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THERE are two aspects of loving unconditionally. The first is about comparing our children with no one but themselves. The second is to recognise, acknowledge, respect and most importantly include their strengths and weaknesses by getting them to co-create whatever plans we may have for them.

Each child, like everyone else, is different and unique in his/her own ways. We’re not in the position to compare them against others. In fact, we shouldn’t even compare ourselves with others. To do so would be a great injustice to the individual.

I know I am guilty of this as well. It’s so easy to give in to the temptation of comparing your job, house or car with others. And the same goes for the children. Sometimes, and quite unintentionally, we compare their achievement (usually lack of) with another successful one. We all know how painful and heartbreaking this is and will almost always lead to resentment and anger. A lose-lose situation, don’t you think? Nothing positive would be achieved and relationships would be damaged.

If you really have to compare, a better strategy would be to compare his/her current performance versus his/her previous one. This will not only motivate them to do better but also enable tracking of their progress. When this is done in a loving manner, many other benefits would follow. This is something I’ve discovered with my family.

WORKING TOGETHER

One of my children used to struggle with his grades during the fourth and fifth year of primary school. We took note of his grades and challenged him to perform just one notch better the next time. For example, if he scored 70s in his Mathematics, then we’d ask him to target 80s the next time.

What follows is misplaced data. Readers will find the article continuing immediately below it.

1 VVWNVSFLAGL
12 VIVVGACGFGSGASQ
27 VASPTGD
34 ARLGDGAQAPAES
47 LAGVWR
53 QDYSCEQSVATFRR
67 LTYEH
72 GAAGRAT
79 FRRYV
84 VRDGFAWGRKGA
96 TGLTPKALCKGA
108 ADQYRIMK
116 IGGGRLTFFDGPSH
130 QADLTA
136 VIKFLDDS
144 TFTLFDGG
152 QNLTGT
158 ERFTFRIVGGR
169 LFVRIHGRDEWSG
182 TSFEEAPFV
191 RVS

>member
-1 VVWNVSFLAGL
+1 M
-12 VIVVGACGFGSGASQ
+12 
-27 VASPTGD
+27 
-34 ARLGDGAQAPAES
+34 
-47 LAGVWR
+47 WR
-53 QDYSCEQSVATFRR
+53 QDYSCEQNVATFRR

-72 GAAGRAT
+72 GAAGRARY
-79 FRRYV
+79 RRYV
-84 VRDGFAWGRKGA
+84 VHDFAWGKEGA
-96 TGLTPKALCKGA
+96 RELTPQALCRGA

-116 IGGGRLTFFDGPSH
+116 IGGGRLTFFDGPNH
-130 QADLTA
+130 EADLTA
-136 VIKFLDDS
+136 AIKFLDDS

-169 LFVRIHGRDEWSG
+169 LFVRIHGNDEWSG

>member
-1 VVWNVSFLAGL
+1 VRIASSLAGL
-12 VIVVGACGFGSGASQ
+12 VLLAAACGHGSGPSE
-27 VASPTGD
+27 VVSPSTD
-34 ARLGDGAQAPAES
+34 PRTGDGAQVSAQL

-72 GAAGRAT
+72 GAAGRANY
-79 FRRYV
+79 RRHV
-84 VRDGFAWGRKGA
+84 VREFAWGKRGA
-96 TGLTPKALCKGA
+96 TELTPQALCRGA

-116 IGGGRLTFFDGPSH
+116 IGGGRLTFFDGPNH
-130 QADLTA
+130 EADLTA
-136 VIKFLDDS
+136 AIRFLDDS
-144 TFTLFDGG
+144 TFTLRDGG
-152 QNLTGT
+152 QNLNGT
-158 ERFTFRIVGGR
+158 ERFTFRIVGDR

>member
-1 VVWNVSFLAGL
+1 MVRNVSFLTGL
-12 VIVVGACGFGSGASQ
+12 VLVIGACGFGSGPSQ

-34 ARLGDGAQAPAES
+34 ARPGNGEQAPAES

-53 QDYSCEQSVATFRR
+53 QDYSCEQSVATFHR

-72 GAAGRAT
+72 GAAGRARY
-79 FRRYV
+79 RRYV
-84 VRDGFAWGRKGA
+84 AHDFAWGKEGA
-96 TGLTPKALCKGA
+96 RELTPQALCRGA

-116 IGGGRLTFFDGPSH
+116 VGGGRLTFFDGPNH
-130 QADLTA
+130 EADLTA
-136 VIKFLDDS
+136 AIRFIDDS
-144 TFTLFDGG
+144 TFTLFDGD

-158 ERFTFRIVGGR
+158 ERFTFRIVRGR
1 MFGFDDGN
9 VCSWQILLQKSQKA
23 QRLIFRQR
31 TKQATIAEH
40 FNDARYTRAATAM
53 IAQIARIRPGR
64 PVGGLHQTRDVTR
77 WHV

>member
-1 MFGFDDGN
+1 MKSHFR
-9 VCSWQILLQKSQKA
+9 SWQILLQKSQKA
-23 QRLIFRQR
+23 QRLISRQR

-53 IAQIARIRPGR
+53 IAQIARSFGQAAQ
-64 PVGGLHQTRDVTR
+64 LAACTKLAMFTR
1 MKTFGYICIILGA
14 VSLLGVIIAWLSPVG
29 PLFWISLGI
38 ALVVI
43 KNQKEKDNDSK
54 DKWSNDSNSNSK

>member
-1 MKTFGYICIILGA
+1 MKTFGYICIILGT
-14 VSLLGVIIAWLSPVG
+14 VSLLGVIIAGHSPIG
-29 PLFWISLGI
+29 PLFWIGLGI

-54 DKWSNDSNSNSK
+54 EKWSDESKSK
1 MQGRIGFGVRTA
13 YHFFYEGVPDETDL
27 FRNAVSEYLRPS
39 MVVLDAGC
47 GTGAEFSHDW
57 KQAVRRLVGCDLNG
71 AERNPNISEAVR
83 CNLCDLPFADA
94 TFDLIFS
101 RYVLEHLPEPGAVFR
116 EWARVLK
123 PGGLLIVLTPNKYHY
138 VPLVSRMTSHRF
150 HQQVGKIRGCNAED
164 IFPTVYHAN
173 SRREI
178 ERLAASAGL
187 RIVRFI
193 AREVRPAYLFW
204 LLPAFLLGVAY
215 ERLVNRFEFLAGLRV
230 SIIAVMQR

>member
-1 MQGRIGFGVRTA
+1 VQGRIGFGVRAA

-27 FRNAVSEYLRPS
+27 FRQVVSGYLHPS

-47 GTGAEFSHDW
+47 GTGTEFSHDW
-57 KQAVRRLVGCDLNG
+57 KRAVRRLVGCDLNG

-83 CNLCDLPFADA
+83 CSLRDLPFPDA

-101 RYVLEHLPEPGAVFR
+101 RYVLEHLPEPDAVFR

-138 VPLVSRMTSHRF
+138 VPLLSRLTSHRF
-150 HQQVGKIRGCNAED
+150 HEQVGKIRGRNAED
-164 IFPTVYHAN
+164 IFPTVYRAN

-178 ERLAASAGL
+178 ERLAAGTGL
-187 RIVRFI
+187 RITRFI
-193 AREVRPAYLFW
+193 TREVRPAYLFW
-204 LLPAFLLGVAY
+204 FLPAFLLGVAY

We avoided the urge to compare his grades with his peers or close relatives whom we knew were doing well. True enough, his grades started to show improvements over the months. By the time he got to Year 6 (the UPSR year), he was scoring 90s in his Mathematics and other subjects. We were thrilled and thanked God we didn’t choose the path of comparing his performance against others.

Just a note of caution: Loving unconditionally doesn’t mean we give up on working on whatever improvement plans we may have for them. It just means that we work together to create the plan rather than enforcing it blindly onto them. By working together with the children, we can take into account unique factors that they may have and respecting their needs and wants as well. They’ll thank us for that and be more than willing to execute the plan successfully.

For example, parents who take the trouble to include their children when planning their vacation would get much better cooperation and enthusiasm than parents who just buy the tickets and go without any involvement from their children. This may be a simple example but it does highlight the difference between a good plan and a poor one, and whether it’d be a success or failure.

The sooner we realise this, the better it will be. We allow them to do what they love and in return, we get to exercise our vision of “what’s good for them” wisely. Plans can be made together and hence have a much greater chance of success.

At the end of the day, it doesn’t matter how well or badly your child is performing. What’s more important is the plan that we have for them. It’s also about finding what they’re good at and what excites them. Each one is different and no one plan will fit all. It’s up to the parents’ wisdom and ability to find this out and work together with the children to find a plan that’s exciting for them.

Zaid Mohamad coaches and trains parents to experience happier homes and more productive workplaces. Reach him at zaidi@smartparents.com.my.

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